Policymakers should investigate these dynamics to ensure that vulnerable groups would not be disproportionately impacted.
How a VMT tax would impact drivers, by income
We used data from the most recent National Household Travel Survey (NHTS) and StreetLight’s own Metrics in order to determine how a shift to VMT tax may affect drivers in Colorado. We analyzed these results by income level and geography in order to investigate whether any groups would be disproportionately affected.
First, we calculated the amount that drivers pay under the gas tax, versus how much they would pay under a VMT tax. For costs, we used the current state gas tax for Colorado ($0.22 per gallon) and the VMT rate used in Colorado’s Road User Charge pilot program ($0.012 per mile). To turn this into household-level expenditures, we used 2017 NHTS data about individuals’ vehicle type, fuel efficiency, annual mileage1, and income. Results are shown below:
Within each income category, the average household would pay $3-17 more under a VMT tax than they currently do under the state gas tax. This is a relatively small increase; the state gas tax amounts to $142 on average, with half of all households paying between $127 and $208.
Lower income households would see a smaller average increase under a VMT tax, with households earning less than $25k experiencing a $2.80 average annual increase.
We also analyzed the variation within each income bracket, to see how households across the dataset were affected. Below is a box plot showing the change in annual costs under a VMT tax. The bold line and label shows the average change for each income bracket. The blue box is the range that contains half of the sample households. The dashed lines are where the remainder of households fall, and the blue dots are outliers2.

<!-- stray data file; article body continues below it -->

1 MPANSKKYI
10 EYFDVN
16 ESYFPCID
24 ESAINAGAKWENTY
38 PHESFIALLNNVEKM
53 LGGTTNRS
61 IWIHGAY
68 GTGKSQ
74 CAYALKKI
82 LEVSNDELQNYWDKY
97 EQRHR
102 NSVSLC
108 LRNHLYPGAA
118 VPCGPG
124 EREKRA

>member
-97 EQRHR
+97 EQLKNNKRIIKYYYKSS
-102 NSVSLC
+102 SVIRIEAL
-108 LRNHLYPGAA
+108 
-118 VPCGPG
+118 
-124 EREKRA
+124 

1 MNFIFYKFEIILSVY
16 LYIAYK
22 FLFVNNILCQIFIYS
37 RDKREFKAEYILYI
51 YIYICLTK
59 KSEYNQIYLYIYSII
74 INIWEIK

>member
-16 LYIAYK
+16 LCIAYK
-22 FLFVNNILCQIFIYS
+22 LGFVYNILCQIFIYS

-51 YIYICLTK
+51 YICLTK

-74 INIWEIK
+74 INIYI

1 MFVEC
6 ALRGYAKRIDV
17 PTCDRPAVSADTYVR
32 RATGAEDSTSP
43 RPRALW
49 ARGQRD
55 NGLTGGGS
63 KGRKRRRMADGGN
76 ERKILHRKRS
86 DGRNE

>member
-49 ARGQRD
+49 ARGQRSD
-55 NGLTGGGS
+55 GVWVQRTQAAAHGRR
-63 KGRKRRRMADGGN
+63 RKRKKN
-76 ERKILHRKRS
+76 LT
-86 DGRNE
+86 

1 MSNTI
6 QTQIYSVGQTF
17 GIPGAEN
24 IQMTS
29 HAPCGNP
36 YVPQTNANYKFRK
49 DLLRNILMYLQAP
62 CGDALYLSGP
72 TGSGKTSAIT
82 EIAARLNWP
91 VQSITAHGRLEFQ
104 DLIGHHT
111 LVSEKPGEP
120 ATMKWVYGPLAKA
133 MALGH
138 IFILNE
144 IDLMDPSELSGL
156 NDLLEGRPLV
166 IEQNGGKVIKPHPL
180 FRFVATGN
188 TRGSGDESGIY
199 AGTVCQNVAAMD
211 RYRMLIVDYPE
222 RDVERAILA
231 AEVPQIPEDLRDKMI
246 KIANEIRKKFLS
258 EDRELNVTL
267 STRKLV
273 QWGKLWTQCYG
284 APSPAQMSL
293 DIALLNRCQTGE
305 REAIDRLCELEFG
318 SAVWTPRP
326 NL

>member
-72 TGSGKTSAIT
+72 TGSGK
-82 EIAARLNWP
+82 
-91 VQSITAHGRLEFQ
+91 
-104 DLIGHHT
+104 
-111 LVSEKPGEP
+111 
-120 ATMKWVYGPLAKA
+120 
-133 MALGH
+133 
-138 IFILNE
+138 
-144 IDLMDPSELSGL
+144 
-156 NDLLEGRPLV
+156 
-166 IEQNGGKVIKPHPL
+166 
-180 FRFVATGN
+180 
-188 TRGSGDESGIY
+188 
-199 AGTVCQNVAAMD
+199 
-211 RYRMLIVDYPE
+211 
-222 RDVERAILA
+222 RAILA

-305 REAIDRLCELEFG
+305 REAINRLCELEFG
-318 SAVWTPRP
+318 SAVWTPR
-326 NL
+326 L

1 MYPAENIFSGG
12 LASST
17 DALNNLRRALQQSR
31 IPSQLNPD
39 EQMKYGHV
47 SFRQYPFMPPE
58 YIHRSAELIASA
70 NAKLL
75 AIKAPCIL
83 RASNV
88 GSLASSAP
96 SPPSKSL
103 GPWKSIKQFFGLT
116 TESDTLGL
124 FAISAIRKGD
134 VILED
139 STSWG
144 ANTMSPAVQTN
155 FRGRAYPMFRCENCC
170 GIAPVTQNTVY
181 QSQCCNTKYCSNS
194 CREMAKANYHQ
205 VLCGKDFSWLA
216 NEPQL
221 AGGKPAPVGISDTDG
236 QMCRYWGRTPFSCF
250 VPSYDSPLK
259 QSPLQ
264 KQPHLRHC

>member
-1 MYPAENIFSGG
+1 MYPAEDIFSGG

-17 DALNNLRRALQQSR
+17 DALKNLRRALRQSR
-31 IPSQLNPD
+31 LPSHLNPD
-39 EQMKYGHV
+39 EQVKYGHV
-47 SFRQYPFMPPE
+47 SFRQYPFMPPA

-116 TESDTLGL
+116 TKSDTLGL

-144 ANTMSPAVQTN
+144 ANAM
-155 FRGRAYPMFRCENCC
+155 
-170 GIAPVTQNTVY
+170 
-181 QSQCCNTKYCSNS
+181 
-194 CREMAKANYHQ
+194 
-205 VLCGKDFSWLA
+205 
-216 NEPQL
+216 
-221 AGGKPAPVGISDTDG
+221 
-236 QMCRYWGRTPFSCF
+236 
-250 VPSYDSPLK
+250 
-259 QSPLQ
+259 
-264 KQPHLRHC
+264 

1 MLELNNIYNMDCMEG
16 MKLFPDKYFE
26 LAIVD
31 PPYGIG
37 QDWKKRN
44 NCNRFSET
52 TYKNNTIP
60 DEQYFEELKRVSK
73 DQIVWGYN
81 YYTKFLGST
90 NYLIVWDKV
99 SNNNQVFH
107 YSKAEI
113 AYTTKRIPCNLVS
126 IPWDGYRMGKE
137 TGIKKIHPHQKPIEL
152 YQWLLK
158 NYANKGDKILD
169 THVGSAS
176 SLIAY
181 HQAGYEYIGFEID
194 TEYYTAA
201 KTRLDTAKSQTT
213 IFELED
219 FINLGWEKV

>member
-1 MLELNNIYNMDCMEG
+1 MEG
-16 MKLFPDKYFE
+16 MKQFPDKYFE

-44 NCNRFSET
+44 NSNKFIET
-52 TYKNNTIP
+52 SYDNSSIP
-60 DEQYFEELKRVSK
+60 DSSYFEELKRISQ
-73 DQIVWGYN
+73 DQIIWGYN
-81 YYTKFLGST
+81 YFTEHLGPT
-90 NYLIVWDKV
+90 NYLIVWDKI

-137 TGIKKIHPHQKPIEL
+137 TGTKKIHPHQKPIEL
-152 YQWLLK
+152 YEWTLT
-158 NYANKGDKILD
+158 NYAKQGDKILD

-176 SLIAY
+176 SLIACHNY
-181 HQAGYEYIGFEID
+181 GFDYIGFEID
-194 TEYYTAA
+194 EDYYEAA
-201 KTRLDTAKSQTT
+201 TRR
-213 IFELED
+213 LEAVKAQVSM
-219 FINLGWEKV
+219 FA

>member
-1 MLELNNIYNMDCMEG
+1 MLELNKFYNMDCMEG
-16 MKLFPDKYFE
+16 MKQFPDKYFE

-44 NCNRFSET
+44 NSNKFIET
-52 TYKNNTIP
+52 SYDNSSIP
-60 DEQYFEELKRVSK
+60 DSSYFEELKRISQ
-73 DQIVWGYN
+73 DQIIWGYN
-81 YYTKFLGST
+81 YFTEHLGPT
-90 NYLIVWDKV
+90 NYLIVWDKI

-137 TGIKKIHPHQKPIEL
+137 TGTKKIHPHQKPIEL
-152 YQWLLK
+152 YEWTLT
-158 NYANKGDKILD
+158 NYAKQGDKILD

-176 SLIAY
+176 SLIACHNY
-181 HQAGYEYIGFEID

1 We used the “BESTMILE” statistic in NHTS. This is the best-available estimate of each household’s mileage, based on odometer readings, self-reported VMT, and/or travel miles on a given day. 2 There are additional outliers which exist beyond the range of the y-axis on this graph. They are not shown due to space constraints.
This figure shows that, in the lowest income band, annual expenditures for most households do not vary by more than $10 in either direction. Higher income brackets show more variation, with households paying $10 less or up to $30 more.
To understand these results, we examined fuel economy, vehicle age, and annual mileage trends for each income band. We found that households in lower income brackets tend to own older vehicles whose fuel economy is somewhat lower (~2 mpg on average) than those in other income brackets. People in these households drive lower annual distances (about 1000-1500 miles) than those in higher income bands, lowering the impact of a VMT tax.
Those in lower income brackets also showed much less variation than those in high income brackets. This suggests that people in higher income brackets may have more choice about what type of vehicle they drive, including larger trucks as well as hybrids. Those in lower brackets may have less choice, but tend to own vehicles that are not as impacted by a switch to VMT fees; some pay a little less per mile, some pay a little more, and their lower annual mileage reduces the magnitude of the impacts.